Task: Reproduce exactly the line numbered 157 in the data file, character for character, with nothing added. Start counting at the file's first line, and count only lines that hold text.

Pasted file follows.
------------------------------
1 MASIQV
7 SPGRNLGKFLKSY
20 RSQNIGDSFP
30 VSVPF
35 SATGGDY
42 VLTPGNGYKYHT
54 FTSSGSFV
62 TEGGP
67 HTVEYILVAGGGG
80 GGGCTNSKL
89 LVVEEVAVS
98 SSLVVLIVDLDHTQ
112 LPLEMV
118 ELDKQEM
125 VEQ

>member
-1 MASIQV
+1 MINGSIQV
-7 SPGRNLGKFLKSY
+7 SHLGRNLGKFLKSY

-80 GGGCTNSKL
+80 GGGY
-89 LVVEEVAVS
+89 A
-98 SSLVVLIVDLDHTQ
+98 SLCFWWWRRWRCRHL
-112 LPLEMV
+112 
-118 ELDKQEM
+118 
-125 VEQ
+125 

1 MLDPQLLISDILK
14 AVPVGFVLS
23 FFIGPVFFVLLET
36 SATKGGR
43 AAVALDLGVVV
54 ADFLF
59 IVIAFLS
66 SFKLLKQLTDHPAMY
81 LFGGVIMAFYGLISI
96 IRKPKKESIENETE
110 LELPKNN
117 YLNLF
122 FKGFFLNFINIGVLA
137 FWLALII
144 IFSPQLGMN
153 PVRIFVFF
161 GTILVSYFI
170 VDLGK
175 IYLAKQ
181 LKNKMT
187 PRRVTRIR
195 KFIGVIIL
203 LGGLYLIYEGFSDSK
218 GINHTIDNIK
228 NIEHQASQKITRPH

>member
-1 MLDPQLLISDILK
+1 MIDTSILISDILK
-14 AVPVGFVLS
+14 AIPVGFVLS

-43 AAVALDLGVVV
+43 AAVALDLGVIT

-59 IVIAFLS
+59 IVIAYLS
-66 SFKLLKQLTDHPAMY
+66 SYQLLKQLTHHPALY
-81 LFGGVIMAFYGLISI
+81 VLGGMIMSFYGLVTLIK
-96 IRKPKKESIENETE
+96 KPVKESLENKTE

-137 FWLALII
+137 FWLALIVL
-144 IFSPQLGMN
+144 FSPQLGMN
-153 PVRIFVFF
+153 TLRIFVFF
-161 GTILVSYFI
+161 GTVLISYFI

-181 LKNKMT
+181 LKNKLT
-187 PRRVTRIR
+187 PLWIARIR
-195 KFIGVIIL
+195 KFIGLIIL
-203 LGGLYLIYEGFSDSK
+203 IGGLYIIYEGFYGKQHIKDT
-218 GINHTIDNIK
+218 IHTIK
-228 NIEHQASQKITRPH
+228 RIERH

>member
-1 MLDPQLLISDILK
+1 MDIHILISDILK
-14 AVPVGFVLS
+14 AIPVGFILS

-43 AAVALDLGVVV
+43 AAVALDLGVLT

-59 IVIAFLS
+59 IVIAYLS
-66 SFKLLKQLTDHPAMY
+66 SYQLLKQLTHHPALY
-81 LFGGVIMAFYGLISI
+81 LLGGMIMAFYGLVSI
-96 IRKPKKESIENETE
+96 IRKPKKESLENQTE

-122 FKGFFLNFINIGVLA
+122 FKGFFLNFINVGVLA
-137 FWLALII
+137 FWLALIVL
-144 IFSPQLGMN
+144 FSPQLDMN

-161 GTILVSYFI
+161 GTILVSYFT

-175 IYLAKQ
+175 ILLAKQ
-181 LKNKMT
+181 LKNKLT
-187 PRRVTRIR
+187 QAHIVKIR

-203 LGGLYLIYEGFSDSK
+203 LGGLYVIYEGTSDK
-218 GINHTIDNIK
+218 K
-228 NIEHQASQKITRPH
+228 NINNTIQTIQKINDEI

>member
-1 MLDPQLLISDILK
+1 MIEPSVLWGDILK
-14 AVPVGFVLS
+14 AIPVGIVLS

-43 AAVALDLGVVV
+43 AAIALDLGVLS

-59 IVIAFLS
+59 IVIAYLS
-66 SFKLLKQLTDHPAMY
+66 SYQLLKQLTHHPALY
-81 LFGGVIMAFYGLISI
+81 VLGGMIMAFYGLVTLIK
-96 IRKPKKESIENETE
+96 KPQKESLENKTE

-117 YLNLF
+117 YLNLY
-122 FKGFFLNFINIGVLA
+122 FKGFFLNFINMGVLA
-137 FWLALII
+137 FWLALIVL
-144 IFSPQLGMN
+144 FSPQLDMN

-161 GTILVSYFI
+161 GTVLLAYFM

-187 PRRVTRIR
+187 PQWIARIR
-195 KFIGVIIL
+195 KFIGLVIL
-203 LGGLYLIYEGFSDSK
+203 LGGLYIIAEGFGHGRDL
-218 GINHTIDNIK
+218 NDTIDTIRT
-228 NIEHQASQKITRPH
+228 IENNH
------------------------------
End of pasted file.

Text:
-203 LGGLYLIYEGFSDSK